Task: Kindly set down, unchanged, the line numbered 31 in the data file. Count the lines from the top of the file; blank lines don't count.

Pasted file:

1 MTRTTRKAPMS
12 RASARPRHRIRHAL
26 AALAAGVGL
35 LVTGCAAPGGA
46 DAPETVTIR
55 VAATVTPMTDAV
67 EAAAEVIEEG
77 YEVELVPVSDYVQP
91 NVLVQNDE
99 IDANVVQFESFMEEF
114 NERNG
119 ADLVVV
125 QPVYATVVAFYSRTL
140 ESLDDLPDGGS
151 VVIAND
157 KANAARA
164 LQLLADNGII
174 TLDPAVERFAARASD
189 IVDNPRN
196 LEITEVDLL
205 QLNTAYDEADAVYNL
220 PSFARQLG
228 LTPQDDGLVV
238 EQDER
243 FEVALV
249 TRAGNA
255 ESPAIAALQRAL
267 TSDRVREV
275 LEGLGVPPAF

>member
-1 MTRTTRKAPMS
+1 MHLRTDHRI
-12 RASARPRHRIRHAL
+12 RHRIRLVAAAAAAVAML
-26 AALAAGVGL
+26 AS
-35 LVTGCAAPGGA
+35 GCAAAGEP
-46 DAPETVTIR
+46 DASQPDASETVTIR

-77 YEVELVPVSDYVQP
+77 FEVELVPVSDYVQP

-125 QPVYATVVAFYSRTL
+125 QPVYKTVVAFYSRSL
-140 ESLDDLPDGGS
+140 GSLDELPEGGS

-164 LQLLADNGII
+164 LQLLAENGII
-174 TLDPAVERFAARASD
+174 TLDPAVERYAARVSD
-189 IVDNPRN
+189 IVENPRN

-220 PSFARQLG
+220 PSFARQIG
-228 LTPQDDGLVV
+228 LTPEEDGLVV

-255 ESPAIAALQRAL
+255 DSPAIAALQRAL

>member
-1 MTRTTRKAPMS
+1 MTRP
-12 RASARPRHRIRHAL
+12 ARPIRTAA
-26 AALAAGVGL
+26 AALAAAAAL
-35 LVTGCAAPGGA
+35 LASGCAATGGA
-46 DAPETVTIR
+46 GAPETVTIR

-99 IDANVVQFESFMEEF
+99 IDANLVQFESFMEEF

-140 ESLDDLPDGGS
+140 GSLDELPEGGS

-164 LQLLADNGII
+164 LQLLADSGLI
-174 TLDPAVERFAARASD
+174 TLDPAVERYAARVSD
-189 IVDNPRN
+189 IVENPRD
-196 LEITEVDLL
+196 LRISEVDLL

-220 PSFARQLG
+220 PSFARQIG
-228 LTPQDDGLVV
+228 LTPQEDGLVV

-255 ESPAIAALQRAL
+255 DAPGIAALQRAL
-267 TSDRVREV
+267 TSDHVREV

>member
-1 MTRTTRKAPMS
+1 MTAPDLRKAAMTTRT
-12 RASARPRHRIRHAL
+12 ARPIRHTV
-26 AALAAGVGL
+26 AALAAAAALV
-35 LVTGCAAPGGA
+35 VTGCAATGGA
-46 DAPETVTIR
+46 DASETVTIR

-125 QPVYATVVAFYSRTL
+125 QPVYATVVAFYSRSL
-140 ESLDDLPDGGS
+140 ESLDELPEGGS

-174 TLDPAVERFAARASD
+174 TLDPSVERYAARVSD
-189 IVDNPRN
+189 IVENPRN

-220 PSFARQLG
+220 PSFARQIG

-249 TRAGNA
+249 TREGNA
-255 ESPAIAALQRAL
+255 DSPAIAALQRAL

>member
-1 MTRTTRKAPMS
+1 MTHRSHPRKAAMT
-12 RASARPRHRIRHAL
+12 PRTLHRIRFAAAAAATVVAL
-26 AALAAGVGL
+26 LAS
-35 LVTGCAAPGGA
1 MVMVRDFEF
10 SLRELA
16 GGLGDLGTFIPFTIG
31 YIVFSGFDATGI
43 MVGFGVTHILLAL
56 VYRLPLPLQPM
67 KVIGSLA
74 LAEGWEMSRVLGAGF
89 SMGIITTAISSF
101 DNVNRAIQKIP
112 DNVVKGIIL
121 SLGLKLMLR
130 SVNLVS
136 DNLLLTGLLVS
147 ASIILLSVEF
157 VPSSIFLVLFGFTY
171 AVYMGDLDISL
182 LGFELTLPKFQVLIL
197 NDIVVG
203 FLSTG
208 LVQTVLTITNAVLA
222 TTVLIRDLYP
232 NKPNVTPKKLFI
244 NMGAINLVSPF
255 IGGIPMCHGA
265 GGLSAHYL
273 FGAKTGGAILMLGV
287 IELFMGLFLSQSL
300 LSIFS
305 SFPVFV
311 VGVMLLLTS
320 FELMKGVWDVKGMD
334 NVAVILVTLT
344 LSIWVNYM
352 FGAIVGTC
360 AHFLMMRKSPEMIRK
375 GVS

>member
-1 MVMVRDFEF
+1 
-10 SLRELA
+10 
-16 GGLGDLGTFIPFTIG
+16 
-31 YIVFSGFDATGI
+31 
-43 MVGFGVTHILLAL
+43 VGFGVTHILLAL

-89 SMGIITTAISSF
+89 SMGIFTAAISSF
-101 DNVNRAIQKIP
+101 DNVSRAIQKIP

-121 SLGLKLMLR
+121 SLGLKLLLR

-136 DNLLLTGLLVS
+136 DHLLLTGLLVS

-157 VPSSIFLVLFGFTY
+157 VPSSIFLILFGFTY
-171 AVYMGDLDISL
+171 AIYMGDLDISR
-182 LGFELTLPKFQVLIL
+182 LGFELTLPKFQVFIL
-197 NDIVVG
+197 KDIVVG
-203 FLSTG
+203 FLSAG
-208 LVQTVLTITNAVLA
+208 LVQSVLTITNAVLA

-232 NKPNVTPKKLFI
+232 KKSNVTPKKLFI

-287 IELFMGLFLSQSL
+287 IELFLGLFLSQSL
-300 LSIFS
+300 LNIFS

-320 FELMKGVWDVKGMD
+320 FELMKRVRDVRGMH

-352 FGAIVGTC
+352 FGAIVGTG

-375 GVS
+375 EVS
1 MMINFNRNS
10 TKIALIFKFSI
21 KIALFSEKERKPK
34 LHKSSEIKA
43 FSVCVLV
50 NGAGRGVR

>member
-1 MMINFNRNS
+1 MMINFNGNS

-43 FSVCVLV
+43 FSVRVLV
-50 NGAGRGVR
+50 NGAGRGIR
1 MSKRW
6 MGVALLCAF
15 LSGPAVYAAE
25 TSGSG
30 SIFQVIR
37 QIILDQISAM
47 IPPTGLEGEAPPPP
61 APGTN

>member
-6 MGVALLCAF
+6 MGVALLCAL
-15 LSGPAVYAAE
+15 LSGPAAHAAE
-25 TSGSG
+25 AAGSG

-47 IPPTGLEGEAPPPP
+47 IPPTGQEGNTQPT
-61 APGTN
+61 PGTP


-1 MTRTTRKAPMS